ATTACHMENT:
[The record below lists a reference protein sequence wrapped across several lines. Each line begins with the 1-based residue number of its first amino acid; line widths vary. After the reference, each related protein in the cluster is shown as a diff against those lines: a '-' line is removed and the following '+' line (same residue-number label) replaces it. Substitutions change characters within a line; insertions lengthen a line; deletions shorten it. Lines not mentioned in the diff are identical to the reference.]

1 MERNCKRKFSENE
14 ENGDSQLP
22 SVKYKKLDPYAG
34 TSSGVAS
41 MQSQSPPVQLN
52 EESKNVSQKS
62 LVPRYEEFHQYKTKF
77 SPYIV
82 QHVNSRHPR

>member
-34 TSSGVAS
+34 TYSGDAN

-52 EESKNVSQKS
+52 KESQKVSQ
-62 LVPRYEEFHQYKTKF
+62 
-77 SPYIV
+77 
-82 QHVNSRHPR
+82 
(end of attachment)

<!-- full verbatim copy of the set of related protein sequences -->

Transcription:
[The record below lists a reference protein sequence wrapped across several lines. Each line begins with the 1-based residue number of its first amino acid; line widths vary. After the reference, each related protein in the cluster is shown as a diff against those lines: a '-' line is removed and the following '+' line (same residue-number label) replaces it. Substitutions change characters within a line; insertions lengthen a line; deletions shorten it. Lines not mentioned in the diff are identical to the reference.]

1 MERNCKRKFSENE
14 ENGDSQLP
22 SVKYKKLDPYAG
34 TSSGVAS
41 MQSQSPPVQLN
52 EESKNVSQKS
62 LVPRYEEFHQYKTKF
77 SPYIV
82 QHVNSRHPR

>member
-34 TSSGVAS
+34 TYSGDAN

-52 EESKNVSQKS
+52 KESQKVSQ
-62 LVPRYEEFHQYKTKF
+62 
-77 SPYIV
+77 
-82 QHVNSRHPR
+82 